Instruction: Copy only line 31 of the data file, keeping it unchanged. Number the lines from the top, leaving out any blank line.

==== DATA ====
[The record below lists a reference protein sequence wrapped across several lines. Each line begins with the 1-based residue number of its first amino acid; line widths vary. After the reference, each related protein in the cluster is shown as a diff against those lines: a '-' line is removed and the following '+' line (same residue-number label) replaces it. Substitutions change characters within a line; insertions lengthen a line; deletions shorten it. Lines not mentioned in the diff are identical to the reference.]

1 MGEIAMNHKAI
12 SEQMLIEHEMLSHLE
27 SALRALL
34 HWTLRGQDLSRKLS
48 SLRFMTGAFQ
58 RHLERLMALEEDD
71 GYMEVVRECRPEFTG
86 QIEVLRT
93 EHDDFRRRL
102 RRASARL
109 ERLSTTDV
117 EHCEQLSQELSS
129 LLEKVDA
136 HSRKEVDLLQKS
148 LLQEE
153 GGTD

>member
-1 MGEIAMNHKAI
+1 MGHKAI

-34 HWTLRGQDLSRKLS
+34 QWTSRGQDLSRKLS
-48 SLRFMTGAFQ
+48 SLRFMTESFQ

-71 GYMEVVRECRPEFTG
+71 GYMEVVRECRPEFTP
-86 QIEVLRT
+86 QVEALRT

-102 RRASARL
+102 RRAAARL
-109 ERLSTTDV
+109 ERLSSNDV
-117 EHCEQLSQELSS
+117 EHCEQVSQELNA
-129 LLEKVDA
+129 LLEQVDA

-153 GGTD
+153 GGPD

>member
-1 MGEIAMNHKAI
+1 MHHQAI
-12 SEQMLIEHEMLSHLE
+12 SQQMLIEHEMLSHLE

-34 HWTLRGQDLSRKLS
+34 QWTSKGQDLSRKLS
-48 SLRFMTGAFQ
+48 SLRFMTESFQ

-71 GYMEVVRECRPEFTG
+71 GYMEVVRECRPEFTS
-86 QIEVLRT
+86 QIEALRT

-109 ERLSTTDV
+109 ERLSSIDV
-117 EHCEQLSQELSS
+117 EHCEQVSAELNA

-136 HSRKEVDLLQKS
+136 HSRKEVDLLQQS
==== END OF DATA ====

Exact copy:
-109 ERLSTTDV